Two Dozen Picture Books for Twos and Threes

This post is for my friend Sarah (sorry it took me so long to get around to it!) who asked me if I had a list of some of my favorite children’s books.  So I thought I would make one for her and share it with everyone.  I don’t know that these are my favorites, but they were favorites of Mushroom and BalletBoy were about two and three years old, before they could appreciate longer stories, but when they had outgrown the very simplest board books.  They’re all books I fondly remember reading many times from that age.  Interestingly, while I can remember that we began reading longer books at that age – books with more plot such as fairy tales and picture story books – many of the ones we liked best were the simplest.  Books that focused on imagination were some of our especial favorites.  In making a list, I tried to pick favorites that were classics and many are very well-known, but I also tried to remember a few of the lesser known titles we enjoyed just as much.

Blueberries for Sal by Robert McCloskey

The Snowy Day by Ezra Jack Keats

Strega Nona by Tomie DePaola

Harold and the Purple Crayon by Crockett Johnson

Caps for Sale by Esphyr Slobodkina

Swimmy by Leo Lionni

Bedtime for Frances by Russell Hoban

Knuffle Bunny by Mo Willems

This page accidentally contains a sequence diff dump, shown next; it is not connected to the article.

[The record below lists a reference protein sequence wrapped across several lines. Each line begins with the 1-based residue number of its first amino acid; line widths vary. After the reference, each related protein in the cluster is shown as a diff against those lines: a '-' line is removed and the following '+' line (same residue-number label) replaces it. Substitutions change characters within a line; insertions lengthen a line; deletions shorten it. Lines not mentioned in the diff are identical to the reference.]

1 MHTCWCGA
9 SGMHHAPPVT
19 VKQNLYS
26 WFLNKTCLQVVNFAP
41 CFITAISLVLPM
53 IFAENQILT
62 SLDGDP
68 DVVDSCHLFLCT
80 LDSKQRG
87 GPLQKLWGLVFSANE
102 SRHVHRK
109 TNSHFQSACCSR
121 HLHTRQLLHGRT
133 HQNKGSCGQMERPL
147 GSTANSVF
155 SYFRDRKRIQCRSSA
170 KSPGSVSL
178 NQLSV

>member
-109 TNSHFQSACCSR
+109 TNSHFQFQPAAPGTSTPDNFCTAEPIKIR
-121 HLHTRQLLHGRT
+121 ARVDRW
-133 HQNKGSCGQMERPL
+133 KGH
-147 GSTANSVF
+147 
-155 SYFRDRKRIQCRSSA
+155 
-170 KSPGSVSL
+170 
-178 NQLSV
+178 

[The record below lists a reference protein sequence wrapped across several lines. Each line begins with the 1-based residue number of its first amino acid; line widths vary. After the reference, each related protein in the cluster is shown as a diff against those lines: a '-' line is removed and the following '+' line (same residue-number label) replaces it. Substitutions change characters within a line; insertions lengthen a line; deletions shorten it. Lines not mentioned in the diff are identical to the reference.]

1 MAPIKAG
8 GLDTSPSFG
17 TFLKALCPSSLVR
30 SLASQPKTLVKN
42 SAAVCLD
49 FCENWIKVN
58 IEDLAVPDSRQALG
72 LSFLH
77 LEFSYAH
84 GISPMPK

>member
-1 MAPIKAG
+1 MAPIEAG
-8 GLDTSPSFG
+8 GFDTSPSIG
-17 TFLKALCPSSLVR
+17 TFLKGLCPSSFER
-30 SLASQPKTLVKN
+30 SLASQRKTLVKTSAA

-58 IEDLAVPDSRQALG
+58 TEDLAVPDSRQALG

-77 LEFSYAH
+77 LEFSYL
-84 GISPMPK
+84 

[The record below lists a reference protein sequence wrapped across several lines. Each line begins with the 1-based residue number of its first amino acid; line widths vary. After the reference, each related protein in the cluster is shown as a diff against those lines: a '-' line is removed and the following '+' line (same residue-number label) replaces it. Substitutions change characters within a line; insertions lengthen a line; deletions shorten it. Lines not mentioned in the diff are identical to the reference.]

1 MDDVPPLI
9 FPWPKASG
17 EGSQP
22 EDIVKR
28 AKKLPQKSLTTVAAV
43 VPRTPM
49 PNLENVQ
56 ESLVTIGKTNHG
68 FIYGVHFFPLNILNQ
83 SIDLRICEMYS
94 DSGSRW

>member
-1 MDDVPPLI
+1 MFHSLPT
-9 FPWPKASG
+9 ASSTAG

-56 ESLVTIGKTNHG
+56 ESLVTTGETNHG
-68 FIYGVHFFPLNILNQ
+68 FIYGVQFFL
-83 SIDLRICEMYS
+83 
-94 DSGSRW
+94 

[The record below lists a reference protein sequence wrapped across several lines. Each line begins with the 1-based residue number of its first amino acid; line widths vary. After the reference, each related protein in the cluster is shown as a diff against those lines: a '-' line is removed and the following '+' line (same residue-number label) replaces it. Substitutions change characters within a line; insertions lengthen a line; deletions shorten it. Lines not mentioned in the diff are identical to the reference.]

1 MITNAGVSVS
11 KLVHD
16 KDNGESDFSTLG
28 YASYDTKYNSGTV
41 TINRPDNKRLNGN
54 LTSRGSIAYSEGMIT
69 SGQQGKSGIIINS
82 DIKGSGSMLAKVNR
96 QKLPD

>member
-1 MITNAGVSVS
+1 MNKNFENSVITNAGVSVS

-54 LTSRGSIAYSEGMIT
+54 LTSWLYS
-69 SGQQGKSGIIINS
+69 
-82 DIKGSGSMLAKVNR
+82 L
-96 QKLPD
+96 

Owen by Kevin Henkes

Little Pea by Amy Krouse Rosenthal

If You Give a Mouse a Cookie by Laura Numeroff

Duck on a Bike by David Shannon

Not a Box by Antoinette Portis

Because a Little Bug Went Ka-Choo by Rosetta Stone

Bears in the Night by Stan and Jan Berenstain

Frog and Toad Together by Arnold Lobel

When Sophie Gets Angry Really Really Angry by Molly Bang

Titch by Pat Hutchins

Clara and Asha by Eric Rohmann

Breakfast for Jack by Pat Schories

Whose Mouse Are You? by Robert Kraus

Piggies by Audrey Wood

Voyage to the Bunny Planet by Rosemary Wells

The Nutshell Library by Maurice Sendak

Read-Aloud Rhymes for the Very Young edited by Jack Prelutsky


4 thoughts on “Two Dozen Picture Books for Twos and Threes

    1. I really like Mem Fox, but none of her books ever entered our really heavy rotation back then. I can name a bunch of others that I really love as well for that age that got left off.

  1. Someone gave Max a couple of the Max and Ruby books when he was very very small, and we all became quite devoted to them. We even quote from certain books: “Max screamed. It was a teenager.” or “I can see you Max! But, she didn’t.” I read Max’s Christmas and Morris’ Disappearing Bag to the twins every Christmas, while Max listens in from another room, pretending to be deeply involved in his Touch.

    Did MacDuff the dog ever enter your repertoire? He encouraged Max to eat rice pudding. Never with sausages though.

    Ages ago we saw those EJK stories on video, and I still remember A Snowy Day, with that lovely soft female voice…”So he made a smiling snowman.” Memories!

    1. Ooh, yes, MacDuff. Those are good, but they were never the favorites. But we love, love Morris’s Disappearing Bag. Max and Ruby are one of those that have been half ruined by their cartoon, which is okay, but much more sappy than their books. I wish more people knew the Bunny Planet stories since they’re even more poetic and sweet.

      I don’t know if those EJK’s books are actually set in DC, but they always look like they could be near our neighborhood, which gives them an added value to me.

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